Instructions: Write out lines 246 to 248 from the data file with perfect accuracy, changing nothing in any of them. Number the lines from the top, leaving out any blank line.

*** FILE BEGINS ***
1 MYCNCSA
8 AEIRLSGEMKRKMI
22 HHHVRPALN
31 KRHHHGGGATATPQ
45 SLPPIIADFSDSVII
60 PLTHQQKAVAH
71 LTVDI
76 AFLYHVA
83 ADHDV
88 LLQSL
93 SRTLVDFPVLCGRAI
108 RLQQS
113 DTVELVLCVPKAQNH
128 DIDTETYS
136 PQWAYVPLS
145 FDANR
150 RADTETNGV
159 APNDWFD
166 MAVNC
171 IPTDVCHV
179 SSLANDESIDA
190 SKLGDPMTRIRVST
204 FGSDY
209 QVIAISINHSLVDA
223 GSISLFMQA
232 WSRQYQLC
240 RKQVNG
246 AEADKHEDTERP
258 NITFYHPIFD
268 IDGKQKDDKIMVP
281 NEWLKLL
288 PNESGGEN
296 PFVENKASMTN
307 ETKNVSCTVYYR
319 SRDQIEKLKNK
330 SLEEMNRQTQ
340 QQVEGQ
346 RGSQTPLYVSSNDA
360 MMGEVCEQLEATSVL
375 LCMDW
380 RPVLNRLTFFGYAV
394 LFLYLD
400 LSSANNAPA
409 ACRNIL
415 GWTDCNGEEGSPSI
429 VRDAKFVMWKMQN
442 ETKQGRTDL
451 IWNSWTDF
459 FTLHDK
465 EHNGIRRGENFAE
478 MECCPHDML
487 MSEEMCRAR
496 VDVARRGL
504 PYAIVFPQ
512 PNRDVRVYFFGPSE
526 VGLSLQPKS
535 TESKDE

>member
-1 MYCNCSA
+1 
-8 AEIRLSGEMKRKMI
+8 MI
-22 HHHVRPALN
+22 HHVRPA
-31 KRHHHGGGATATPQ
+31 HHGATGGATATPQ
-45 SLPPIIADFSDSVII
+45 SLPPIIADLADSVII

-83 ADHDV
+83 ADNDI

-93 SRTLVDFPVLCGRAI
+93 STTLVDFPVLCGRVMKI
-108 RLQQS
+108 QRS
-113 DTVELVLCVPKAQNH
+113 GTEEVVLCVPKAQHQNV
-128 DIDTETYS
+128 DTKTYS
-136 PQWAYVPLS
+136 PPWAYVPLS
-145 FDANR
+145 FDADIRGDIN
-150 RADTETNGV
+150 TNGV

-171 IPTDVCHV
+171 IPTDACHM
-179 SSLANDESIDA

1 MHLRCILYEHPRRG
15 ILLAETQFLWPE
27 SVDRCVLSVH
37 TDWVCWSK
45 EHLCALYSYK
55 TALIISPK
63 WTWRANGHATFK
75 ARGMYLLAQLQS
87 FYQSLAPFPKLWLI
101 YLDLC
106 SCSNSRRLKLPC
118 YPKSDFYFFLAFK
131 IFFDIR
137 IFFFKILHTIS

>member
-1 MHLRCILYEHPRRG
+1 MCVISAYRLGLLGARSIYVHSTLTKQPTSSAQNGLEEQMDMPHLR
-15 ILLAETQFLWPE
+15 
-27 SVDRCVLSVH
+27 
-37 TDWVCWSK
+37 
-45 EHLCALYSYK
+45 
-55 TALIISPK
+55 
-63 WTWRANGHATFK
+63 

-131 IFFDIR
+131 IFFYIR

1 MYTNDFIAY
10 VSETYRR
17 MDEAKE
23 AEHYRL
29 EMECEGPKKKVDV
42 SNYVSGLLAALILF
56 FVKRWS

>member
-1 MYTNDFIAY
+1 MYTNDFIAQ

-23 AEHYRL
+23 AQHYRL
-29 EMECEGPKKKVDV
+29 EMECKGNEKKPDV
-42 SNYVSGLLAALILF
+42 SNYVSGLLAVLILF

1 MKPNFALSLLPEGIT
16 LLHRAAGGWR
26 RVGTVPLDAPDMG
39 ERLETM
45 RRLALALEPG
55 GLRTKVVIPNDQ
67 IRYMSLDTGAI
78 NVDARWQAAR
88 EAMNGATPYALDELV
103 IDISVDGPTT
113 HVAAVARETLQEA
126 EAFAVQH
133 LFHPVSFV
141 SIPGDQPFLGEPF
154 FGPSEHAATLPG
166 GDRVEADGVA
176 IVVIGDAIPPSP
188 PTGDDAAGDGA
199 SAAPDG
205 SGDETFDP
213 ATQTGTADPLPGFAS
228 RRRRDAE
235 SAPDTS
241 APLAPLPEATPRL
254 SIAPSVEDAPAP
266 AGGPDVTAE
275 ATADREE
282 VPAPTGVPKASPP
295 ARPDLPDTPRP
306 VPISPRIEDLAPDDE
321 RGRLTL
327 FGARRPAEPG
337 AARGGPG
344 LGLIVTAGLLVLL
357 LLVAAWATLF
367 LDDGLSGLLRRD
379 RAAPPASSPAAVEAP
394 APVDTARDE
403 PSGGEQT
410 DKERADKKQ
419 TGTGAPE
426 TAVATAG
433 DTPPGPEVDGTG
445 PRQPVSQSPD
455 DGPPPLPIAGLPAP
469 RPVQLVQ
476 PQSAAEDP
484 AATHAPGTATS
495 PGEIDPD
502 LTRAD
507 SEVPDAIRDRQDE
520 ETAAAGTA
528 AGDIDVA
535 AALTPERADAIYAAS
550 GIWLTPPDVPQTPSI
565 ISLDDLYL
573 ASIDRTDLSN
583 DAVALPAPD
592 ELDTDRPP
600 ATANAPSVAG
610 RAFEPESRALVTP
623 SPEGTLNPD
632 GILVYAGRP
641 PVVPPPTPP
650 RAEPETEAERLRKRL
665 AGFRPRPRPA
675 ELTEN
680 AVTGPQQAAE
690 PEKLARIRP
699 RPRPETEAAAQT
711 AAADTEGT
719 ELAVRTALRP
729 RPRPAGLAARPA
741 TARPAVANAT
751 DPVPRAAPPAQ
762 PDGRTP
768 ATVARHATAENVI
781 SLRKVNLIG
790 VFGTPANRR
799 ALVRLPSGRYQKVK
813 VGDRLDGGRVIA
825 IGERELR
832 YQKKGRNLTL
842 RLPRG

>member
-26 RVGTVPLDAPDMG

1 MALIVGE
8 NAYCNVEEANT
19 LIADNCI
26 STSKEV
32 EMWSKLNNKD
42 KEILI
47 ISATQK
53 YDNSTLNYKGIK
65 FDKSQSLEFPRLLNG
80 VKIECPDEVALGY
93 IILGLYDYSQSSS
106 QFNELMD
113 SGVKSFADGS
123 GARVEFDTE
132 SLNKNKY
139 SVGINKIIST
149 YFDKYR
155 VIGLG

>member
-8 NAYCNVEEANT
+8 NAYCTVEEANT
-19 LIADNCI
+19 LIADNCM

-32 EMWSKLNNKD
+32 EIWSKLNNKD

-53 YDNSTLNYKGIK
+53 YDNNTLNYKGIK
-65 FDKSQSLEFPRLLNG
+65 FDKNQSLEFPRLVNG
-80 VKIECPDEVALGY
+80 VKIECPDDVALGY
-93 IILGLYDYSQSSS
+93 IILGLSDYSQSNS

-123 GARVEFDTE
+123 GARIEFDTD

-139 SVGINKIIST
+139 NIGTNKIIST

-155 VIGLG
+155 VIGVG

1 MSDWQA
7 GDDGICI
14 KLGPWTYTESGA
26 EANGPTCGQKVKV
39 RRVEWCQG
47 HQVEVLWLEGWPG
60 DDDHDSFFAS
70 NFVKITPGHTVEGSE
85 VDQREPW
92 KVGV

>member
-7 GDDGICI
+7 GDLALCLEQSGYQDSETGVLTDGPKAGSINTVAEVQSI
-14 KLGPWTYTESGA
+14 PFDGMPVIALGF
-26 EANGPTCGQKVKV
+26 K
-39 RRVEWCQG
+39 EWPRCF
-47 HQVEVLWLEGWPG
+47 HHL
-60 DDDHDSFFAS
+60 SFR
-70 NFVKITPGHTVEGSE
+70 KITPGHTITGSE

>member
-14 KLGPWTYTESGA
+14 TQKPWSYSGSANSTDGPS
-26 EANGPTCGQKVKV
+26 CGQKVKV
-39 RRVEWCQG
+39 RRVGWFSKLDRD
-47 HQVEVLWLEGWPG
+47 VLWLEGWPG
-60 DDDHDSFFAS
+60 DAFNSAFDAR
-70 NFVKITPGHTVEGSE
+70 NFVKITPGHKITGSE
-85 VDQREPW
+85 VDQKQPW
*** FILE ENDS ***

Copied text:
-53 YDNSTLNYKGIK
+53 YDNNTLNYKGIK
-65 FDKSQSLEFPRLLNG